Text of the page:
Run, women, run!
Encouraging more women to run for office as Greens
by Ann Link, Green Party of New York State
“Mommy, what did you do in the War on Women?”
From a speech given by Ann Link, a long-time Green and feminist at the 2011 New Jersey Green Party convention.
What’s the current situation for women in office in the United States and in the Green Party? As of 2008, the U.S. ranked 68th out of 134 nations worldwide in representation by women (according to The Nation that ranking has now dropped to 98th out of 185 countries). Only 17.2 percent of the members of the U.S. House of Representatives are women, and only 17 of the 100 members of the U.S. Senate are women, 13 of whom were appointed (in 2013 women only represented 20 percent of U.S. congressional seats). In 2010, 79 women ran for office on the Green Party line out of a total of 355, which is 22.3 percent (for 2013 that only increased to 33 percent). Clearly, the Green Party has a long way to go toward 50 percent equity.
Numerous studies have shown that countries with a high proportion of women in office have better economic opportunities and protections for women and children. How can we encourage more women to run for office?
First, women must organize themselves inside and outside of the Green Party. Being organized provides valuable experience for women and gives them a power base on which to build if they decide to run for office. The national Green Party Women’s Caucus invites women to participate.
Second, Green Parties at all levels must seek anti-oppression training. This training is designed to make people aware of the systems of privilege and oppression whereby a privileged group benefits at the expense of people without such privileges. Without an awareness of these systems, Green Party candidates will remain predominantly white and male.
Third, the Green Party must make a sustained effort to recruit women to run for office—for internal party positions as well as government office. Women come to the electoral table with additional hardships: lack of political experience, less socialization for public speaking and self-promotion, and less time to devote to campaigning because of family, work and party obligations. I’ve found as I recruit for the [National Green Party] Speakers Bureau that men on average are more likely to make the initial approach and are more confident in their ability to fulfill the requirements. Women on average require more contacts before considering it and more encouragement regarding their potential for success. This does not relate to ability, however, because once in the position, women do as well or better than men.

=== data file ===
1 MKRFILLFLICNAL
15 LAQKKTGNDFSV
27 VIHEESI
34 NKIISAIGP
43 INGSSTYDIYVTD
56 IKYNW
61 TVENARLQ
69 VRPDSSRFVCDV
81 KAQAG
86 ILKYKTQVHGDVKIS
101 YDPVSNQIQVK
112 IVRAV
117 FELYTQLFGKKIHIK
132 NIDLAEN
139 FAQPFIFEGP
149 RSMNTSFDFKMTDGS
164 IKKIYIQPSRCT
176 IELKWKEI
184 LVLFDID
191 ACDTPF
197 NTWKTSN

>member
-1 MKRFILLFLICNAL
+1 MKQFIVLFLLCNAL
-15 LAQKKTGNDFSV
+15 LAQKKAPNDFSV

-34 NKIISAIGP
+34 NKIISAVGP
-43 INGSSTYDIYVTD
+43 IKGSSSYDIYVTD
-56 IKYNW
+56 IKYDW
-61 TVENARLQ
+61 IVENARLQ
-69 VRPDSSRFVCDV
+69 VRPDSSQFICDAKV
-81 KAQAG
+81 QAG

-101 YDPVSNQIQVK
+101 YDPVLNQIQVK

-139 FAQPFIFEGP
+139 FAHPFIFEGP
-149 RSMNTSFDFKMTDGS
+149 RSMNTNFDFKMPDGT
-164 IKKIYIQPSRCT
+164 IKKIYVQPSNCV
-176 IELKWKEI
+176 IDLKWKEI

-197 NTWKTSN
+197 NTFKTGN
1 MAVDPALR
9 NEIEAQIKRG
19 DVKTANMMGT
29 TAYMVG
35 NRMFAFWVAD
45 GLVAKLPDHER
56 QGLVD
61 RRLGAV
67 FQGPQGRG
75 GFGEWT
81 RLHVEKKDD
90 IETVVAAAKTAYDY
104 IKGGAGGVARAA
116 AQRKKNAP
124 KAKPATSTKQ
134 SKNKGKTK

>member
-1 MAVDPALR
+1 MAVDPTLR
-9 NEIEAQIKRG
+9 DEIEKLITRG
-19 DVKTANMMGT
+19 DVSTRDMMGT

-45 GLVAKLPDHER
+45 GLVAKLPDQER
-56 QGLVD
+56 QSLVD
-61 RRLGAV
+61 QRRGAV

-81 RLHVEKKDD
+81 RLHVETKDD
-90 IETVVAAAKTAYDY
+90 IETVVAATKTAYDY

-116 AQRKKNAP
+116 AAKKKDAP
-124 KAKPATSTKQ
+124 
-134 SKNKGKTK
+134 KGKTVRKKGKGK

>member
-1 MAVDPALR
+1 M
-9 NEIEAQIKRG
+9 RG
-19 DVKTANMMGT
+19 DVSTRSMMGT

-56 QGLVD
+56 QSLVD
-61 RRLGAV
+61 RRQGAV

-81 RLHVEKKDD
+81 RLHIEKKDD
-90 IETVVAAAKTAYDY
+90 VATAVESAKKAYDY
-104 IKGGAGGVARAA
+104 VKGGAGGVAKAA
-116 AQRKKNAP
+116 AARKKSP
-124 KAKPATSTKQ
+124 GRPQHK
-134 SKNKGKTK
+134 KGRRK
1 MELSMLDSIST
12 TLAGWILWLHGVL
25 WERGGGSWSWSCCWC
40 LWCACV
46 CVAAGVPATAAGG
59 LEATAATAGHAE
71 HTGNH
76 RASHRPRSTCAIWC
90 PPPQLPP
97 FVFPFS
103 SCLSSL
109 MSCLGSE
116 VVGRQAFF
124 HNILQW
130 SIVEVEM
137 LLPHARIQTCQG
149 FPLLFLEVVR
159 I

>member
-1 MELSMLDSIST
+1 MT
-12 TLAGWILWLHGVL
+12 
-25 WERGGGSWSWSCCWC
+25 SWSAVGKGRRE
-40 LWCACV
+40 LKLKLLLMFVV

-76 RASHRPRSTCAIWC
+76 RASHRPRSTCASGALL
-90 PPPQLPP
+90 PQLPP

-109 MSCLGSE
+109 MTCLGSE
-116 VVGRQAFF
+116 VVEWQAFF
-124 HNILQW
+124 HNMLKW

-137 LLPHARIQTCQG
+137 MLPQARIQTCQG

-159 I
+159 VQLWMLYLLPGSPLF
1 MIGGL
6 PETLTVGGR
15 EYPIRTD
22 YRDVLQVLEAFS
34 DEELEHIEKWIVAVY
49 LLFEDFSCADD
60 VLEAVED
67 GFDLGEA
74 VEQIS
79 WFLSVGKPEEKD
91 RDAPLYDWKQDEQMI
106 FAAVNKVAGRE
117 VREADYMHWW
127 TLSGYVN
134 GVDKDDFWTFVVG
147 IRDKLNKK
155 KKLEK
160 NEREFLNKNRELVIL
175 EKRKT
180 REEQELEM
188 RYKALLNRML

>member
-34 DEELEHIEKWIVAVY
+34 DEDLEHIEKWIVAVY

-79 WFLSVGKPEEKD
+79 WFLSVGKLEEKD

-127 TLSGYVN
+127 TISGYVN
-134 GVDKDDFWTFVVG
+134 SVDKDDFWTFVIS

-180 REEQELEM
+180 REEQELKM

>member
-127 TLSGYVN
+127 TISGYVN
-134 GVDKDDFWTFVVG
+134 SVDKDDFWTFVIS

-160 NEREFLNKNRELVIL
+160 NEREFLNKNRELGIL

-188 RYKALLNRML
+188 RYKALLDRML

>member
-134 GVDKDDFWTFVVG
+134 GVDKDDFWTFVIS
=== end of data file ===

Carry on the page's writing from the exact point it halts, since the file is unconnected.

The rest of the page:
Fourth, the Green Party must set clear and equitable rules for candidate selection, and then follow those rules. When the rules of the game are clear, it’s possible for women to develop strategies to improve their representation. When the process is dominated by patronage, rules can be vague and shifting and decisions made by a limited number of persons. Some of the unequal treatment that the Green Party candidates for the 2008 presidential nomination experienced during the period leading up to the national convention related to this issue. Rules were put into place but were not followed consistently with every candidate.
Fifth, the Green Party must support electoral systems that support women. Here are several examples: a) by supporting proportional representation systems for elections—of the 10 highest-ranking countries in terms of women’s representation, all utilize proportional representation electoral systems; b) by reserving a certain number of party offices and candidate positions for women—my state Green Party in New York requires a certain percentage of party officers to be women; and c) by utilizing instant runoff voting for internal Green Party elections—instant runoff voting levels the playing field for women because it favors candidates who run positive campaigns, and allows voters to make better choices without fearing the worse candidate will win.
Sixth and finally, Green Parties must give equal financial support and access to party resources to the campaigns of women, regardless of their chance for winning. The resource issue came up during our decision-making process for allocating funds raised by the Green Senatorial Campaign Committee. We debated over whether to give all the money to a few male senate candidates who were polling well and getting a lot of media attention. We decided to divide it up equally among all the senate candidates, including three female candidates, who demonstrated viability by having a website, treasurer, and making visible efforts to campaign. It’s vital that women are at the table when these decisions are made.
In closing, the Green Party offers a unique opportunity for women to make a meaningful difference in how our world is managed. I hope all women in the Green Party will seriously consider running for office, and that they will get full support from the Green Party in doing so. Women have the strength, the life experience, the integrity, the leadership, and the vision to make the political changes necessary for our country and the world.